According to research released this morning by Facebook, mobile transactions on Black Friday increased 55 percent year-over-year. For the entire holiday season, mobile accounted for 51 percent of all conversions through Facebook—a 10-point increase over 2015. (In fact, 38 percent of those surveyed said they wished they could do even more of their shopping on mobile.)
Much of that time spent shopping is when users are on the go. According to Facebook, mobile conversions rose by 21 percent between the commuting hours of 4 p.m. and 6 p.m., surpassing desktop conversions around 5 p.m. The results also seem to confirm Facebook research released in July, which predicted shoppers should be spending more time shopping on their phones than in previous years.
"I'm going shopping has been replaced by 'I'm always shopping,'" said Ann Mack, Facebook's head of content and activation.
According to Facebook-commissioned research conducted by Kantar, 30 percent of those surveyed reported using Facebook to discover a new product in the past month, while one in three said Facebook and Instagram were good places to find out about new products and services.
While that's obviously good for Facebook to hear, it's also good news for marketers spending money on those platforms to promote their products and services.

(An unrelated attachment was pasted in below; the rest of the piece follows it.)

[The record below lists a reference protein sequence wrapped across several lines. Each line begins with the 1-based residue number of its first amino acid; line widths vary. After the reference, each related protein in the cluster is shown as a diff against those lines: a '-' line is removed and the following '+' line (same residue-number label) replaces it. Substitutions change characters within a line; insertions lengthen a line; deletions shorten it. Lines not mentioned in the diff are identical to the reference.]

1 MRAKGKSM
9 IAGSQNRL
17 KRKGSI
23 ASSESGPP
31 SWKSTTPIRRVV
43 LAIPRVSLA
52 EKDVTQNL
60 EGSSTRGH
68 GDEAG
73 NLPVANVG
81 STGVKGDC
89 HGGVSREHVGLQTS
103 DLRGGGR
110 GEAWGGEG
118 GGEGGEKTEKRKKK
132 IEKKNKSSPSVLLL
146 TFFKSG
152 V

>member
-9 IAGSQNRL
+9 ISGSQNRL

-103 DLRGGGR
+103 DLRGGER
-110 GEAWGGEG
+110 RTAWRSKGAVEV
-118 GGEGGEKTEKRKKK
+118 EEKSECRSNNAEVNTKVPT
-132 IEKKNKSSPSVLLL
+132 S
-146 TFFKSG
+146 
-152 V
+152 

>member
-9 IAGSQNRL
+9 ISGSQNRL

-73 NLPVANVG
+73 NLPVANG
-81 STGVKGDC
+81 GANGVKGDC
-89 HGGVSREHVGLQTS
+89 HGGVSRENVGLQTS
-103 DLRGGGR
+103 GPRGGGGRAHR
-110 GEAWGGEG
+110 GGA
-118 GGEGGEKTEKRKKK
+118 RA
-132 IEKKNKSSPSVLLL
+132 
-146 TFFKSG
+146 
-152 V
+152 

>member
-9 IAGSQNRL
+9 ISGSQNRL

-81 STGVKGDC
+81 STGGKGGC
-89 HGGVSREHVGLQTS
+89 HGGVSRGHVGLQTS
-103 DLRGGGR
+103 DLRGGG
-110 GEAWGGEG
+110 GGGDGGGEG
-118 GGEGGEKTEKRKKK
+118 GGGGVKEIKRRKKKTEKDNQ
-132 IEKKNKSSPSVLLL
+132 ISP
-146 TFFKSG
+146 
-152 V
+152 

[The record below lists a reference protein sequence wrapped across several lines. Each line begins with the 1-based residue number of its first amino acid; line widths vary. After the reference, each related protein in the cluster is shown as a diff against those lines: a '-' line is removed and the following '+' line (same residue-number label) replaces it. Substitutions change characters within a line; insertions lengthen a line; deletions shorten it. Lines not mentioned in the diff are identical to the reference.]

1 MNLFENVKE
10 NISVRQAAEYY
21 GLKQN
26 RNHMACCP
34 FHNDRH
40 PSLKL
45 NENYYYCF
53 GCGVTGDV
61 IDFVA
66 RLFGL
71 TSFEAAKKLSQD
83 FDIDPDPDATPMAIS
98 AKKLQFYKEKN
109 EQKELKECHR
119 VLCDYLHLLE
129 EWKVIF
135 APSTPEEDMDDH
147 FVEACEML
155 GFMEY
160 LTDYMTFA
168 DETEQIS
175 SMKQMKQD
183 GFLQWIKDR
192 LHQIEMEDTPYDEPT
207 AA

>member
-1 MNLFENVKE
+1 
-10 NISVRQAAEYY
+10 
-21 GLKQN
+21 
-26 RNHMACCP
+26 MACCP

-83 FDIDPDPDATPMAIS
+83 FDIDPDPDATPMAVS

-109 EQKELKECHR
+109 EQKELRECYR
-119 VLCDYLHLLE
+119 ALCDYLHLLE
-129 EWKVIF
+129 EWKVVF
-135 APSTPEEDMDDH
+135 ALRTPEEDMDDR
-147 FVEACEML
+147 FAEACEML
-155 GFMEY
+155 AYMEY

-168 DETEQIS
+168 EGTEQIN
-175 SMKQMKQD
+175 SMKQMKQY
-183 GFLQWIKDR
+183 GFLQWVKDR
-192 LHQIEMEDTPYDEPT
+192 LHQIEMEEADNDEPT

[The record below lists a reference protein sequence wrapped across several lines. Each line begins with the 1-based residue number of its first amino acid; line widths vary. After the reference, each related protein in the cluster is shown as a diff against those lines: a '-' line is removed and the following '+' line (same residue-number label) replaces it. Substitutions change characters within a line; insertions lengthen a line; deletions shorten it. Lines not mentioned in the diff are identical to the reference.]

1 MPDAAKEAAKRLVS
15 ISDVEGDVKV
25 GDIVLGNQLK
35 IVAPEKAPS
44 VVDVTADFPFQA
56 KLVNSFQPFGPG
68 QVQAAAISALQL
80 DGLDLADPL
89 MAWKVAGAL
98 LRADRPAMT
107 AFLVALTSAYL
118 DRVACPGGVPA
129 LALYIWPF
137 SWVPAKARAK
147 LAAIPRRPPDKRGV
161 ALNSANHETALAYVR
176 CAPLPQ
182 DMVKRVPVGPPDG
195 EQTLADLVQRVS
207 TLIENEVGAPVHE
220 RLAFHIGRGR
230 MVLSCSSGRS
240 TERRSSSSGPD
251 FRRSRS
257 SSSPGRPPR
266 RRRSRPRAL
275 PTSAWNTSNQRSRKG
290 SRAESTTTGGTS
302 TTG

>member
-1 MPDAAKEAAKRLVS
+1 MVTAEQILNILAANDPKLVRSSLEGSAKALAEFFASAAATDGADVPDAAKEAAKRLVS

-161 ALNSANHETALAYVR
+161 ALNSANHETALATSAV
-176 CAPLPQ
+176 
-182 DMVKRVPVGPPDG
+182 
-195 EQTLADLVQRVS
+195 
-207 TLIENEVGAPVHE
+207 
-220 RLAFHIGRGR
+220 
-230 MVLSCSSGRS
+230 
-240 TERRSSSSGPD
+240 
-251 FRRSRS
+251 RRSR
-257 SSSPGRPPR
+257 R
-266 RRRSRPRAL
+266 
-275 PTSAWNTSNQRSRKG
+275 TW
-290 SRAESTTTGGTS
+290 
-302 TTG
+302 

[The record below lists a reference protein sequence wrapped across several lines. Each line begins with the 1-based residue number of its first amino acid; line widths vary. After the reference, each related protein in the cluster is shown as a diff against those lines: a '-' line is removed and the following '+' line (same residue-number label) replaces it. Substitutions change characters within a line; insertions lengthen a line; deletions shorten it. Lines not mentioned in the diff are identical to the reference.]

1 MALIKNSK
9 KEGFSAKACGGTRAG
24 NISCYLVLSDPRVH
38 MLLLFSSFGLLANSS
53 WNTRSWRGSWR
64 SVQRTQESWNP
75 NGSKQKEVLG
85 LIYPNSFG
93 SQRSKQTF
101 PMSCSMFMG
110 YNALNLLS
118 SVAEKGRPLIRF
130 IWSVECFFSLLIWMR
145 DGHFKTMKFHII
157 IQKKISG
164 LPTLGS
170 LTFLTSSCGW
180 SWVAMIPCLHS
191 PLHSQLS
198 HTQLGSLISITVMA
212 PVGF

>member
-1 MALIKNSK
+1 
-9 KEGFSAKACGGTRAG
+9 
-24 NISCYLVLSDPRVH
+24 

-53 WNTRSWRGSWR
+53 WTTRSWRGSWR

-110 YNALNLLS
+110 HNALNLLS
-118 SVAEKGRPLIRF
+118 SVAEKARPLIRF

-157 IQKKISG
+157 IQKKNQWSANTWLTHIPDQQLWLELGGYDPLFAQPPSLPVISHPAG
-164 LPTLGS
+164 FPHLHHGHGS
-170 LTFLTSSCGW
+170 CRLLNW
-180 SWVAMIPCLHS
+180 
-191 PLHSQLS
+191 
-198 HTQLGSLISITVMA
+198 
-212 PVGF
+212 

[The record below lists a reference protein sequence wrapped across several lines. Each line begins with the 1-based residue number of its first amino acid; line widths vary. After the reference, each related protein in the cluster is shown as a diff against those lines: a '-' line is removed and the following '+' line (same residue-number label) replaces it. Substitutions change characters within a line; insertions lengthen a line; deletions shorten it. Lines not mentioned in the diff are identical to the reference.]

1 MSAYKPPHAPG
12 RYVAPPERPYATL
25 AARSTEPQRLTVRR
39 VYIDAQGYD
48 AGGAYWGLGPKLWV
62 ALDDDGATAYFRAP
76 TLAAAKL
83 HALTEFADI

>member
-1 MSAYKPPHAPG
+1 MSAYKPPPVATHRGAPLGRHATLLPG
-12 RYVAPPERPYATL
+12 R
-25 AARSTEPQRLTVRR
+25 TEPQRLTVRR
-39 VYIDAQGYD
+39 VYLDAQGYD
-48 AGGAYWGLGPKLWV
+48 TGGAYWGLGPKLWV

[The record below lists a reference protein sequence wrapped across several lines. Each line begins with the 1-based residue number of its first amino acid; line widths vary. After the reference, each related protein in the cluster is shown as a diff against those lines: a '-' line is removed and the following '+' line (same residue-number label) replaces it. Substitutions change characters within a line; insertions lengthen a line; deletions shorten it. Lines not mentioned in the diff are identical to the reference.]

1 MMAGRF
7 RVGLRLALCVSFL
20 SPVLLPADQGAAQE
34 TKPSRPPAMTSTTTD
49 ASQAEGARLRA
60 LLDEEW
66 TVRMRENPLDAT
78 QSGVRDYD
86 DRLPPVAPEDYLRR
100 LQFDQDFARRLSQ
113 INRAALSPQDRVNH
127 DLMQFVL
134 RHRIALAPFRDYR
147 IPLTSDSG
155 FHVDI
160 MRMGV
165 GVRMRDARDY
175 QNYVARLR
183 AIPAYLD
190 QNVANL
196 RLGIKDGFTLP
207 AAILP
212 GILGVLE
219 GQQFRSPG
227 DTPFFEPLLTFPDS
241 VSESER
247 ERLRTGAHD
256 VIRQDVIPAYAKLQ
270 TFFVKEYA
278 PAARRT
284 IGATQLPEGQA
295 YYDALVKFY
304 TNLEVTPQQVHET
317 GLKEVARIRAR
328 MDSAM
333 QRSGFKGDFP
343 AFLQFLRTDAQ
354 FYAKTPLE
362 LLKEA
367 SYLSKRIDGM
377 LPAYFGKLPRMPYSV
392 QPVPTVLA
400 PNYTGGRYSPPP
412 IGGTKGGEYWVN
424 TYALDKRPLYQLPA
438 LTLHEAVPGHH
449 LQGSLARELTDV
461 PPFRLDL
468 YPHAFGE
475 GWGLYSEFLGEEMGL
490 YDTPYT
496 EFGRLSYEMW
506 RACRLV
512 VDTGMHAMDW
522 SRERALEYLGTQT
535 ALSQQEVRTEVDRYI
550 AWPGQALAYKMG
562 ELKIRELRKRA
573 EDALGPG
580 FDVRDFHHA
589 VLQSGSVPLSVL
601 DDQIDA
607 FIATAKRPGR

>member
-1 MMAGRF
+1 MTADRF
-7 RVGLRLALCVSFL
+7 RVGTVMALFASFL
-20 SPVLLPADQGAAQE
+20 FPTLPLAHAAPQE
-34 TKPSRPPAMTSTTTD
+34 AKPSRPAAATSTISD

Facebook data points out that those in the U.S. now use their mobile phones for 4.5 hours a day. Global Apple iPhone data shows that time is often split into as many as 80 separate moments in time. Mobile conversions also are faster than desktop, shoppers take 1.08 fewer days to buy something than they do on desktop.
"The experience of shopping on mobile hasn't quite matched the expectation of the mobile consumer," said Katie Duffy, content manager for Facebook Global Consumer Insights. "People are hacking their own shopping journeys and creating micro-efficiencies."
While the holidays might fly by for many and go dreadfully slow for others, Facebook IQ uncovered another time-bending trend. Users felt like time spent on mobile elapsed more quickly than they realized—even faster than on desktop. To determine this, Facebook shows two videos to research participants—one with neutral subject matter and another with something more entertaining—on both a smartphone and a desktop. Results showed people viewing a video on a smartphone on average felt like the videos were 33 percent shorter than on desktop.
"What that tells us is regardless of content, whether it's informational or humorous, people's perception of time moves faster on their smartphone," Duffy said.
But it's apparently not just perception that's moving faster. People are moving through their feeds faster as well. According to Facebook, users scroll through their mobile feed at an average rate of 1.7 seconds per piece of content compared to 2.5 seconds on desktop. But while they're consuming it faster, they're also apparently retaining it faster as well. According to a Fors-Marsh test, people can recall mobile news feed content after just .25 seconds of exposure.
"It speaks to how marketers should approach mobile in a very different way," Mack said. "They should lead with the brand up front (and) really appeal to people who are moving at a much faster pace."